On the lighter side: Home on the range
June 5, 2010
There’s so much to know in life. Sometimes this knowing extends into the ordinary, as in the ordinary, albeit quite handy, stove-oven combo we all enjoy known as the “range,” where we turn home cooked, frozen meals into fork-worthy taste treats.
Recently I decided I would replace our ailing stove-top with a new one, thinking it would be easy. (See what happens when you grow up with Easy-Bake Ovens?) So I embarked upon a Range Rover mission, if you will.
Upon arrival at the first store and my inquiry into all things “range,” a salesman walked me over to the most expensive oven in the showroom.
He proceeded to give me a quick “top 10” list as to why this range, within the entire price range was the best bargain he could uh-range, which seemed strange given the sheer range bounty the establishment offered.
He carried on, rhapsodizing about the wonderment I’d been missing that is the convection oven and I realized, belatedly, that I had misunderstood when I told him I’m not a candymaker, whereupon he guffawed. Convection, not confection. Oh.
He looked at me as though I didn’t have the slightest clue as to what I was doing. I smiled as though I did have a clue. We both knew who was bluffing in this game of retail poker.
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Hope springs eternal and even moderate commissions buy nice things, so he was still sniffing the scent of sale on me while I calmly steered him over to what I eagerly referred to as the “low end” ranges.
He sighed once, twice, and then a final propulsive time, as though I was personally disappointing him because I could afford the range, but I was insisting on not affording the range. On to store number two.
This guy seemed open to suggestions, but it rapidly became apparent that quick stepping the customer over to the most expensive appliance on display is listed in the appliance selling training handbook somewhere.
Whether it’s because the consumer will buy the priciest item after immediately falling in love with it or, by comparison, all other appliances will look cheaper, which will also lead to a purchase, I’ll never know.
The nuances don’t matter, so much as the nickels it would take to buy any of these models. How many nickels are there in sixteen-hundred-dollars anyway?
The next store found me looking at ranges with grills, my personal favorite. Who knew that I didn’t possess a fraction of the budget needed to healthfully grill my family’s food?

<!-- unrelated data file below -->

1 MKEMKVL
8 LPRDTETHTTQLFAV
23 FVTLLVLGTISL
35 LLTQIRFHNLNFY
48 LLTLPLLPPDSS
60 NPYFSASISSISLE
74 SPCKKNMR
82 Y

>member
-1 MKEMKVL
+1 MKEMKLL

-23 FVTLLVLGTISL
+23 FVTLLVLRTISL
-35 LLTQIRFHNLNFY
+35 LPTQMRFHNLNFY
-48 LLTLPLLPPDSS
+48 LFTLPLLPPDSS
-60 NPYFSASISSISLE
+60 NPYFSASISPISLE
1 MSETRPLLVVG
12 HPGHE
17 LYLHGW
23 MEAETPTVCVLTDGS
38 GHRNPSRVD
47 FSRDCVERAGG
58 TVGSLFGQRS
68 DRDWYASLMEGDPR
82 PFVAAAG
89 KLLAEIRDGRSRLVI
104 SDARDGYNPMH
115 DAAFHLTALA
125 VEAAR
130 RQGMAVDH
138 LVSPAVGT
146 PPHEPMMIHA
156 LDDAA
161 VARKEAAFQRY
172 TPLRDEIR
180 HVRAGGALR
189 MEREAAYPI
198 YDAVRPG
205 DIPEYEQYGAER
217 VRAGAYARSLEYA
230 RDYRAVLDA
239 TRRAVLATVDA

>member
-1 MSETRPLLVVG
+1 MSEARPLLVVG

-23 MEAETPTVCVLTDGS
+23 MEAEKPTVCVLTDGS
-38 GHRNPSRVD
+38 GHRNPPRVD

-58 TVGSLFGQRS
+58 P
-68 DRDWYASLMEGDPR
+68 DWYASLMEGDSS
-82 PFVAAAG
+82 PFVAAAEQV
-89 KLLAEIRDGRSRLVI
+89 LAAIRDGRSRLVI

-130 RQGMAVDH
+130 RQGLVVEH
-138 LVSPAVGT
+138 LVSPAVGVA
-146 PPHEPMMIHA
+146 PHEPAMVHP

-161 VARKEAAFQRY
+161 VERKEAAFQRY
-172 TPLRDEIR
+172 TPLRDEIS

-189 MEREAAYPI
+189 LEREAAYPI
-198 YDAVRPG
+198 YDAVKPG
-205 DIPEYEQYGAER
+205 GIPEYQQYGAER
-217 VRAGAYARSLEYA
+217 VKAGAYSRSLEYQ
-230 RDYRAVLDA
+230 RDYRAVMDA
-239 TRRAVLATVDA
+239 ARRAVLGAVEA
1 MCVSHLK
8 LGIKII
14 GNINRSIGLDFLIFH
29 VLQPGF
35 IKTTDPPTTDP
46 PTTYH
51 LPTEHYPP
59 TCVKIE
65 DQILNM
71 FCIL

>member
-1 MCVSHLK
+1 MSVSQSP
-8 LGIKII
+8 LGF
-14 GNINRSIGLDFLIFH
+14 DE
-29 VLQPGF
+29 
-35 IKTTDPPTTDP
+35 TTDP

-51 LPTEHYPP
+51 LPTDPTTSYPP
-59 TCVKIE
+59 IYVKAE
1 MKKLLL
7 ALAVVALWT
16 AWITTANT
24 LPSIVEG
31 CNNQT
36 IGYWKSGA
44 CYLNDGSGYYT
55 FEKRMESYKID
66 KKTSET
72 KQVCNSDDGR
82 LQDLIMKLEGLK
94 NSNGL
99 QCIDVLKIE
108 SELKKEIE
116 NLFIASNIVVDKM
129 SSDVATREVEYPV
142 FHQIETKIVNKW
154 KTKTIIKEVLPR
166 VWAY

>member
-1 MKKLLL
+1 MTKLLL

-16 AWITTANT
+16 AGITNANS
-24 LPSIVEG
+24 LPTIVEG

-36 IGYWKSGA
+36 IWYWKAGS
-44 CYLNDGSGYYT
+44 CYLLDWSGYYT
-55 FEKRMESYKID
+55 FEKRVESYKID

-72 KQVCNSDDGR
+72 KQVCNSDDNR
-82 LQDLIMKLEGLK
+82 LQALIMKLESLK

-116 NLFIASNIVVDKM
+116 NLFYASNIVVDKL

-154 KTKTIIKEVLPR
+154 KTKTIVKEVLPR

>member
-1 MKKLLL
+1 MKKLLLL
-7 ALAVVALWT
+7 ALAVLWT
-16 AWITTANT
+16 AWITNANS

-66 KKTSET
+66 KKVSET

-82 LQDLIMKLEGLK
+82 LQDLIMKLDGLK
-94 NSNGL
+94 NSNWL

I advised the salesperson that this had devolved into merely a fact-finding mission at which point he jammed the requisite business card into my hand after launching into a detailed – and I do mean detailed – procedural account of how to install a drop-in stove.
I confirmed that humor doesn’t garner a deal when I suggested perhaps he could “drop-in” a discount which is when he ran to answer a call on his non-ringing cell phone. This was rapidly turning into “Goldilocks and the Three Bears” with a twist.
Next, I went to a more moderately priced appliance shop, offering access to the masses, where the clerk immediately thought I was in the market for an industrial oven.
This is when I realized I should never dress in all white when shopping for kitchen appliances, lest I be mistaken for a chef or butcher, neither of which landed me a cut rate.
When I said I just wanted a “regular” oven for the common people, his sales commission expectations and flair for the dramatic became simultaneously apparent because he was literally floored, plunking down on the floor right after my notification.
Once again, a business card was thrust into my hands.
This time I was told that I wouldn’t find a better deal on a new range anywhere in town. And you know what? He was right.
The Easy-Fix-It appliance repairman will be here today at 4:00 o’clock.
Diane Dean-Epps is a comedienne and writer. Contact her at http://www.dianedeanepps.com.
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